Re: Interactive la musique? - reflections

Subject: Re: Interactive la musique? - reflections
From: Rosemary Mountain (
Date: Mon Apr 05 1999 - 09:42:08 EDT

        (Mes amis -- desolée mais j'ai oubliée mon français et ne peux pas
repondre sauf en anglais....)
        This initial discussion about interactive music (Leduc, Burton,
Hettergott in response to Dufort) has brought to mind a concept brought
up by Michael Boyle (UMich) last year (on another list) inviting us to
reflect on possible uses for HyperMusic -- the technology of hypertext
applied to a musical score. Although no one seemed clear what this
would mean, it suggests that the listener would be at a computer while
listening, and would have the option to "click" onto given points of the
music to hear more/different/etc sounds. As a composer, I find the idea
stimulating, if challenging (but somehow I doubt it will become the mode
of the future).

        In her "P.S.", Alexandra Hettergott leads us straight into interesting
ramifications of the concept by referring to the serial publication of
Sue's work
whose plot (?) ended up being influenced by the readers -- I'm sure I've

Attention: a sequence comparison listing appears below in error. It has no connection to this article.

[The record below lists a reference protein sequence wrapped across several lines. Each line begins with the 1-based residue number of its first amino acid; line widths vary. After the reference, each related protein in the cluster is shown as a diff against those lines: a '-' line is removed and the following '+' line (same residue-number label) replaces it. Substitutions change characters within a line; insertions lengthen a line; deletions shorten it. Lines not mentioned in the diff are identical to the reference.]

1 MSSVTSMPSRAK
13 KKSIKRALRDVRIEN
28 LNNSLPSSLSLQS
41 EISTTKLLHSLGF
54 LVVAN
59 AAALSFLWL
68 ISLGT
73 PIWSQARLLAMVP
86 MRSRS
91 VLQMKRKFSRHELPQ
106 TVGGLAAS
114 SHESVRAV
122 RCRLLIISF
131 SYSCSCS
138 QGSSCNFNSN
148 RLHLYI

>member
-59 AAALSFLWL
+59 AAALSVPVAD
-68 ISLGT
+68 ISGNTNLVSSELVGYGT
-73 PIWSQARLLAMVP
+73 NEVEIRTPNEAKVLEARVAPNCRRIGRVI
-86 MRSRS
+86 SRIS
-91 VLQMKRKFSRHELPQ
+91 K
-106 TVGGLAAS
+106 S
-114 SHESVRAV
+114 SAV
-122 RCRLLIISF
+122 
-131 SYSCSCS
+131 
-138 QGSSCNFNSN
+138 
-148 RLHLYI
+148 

heard of this in other contexts as well, of the same era -- perhaps

        This in turn leads me to reflect on the old issue of the composer's
degree of sensitivity to the audience's reception of his/her works over
a long period of time -- another mode of being influenced by the
"readers". Although it is standard practice to pretend that this does
not happen (the root of the "those who are popular are not good" idea),
I wonder if such a stance is always healthy: shouldn't the composer BE
sensitive to the success of the communication of the expressions/ideas,
and try to identify any "transmission" problems and "correct" (or at
least re-examine) those that seem to lie in the elaboration of the
work's language/expression itself? Of course, the idea is that the
composer not to have to compromise his/her ideas in catering to the
fickle tastes of a non-discerning public -- but maybe the public IS a
specific, known, discerning one, and the ideas are not so fragile that
they can't be expressed in a variety of ways, in which case there is a
certain flexibility of the language/means chosen.

        However, I have wandered far enough from the original topic.....



  Dr. Rosemary Mountain
  University of Aveiro
  Communication & Art Dept.
  P-3810 Aveiro, Portugal

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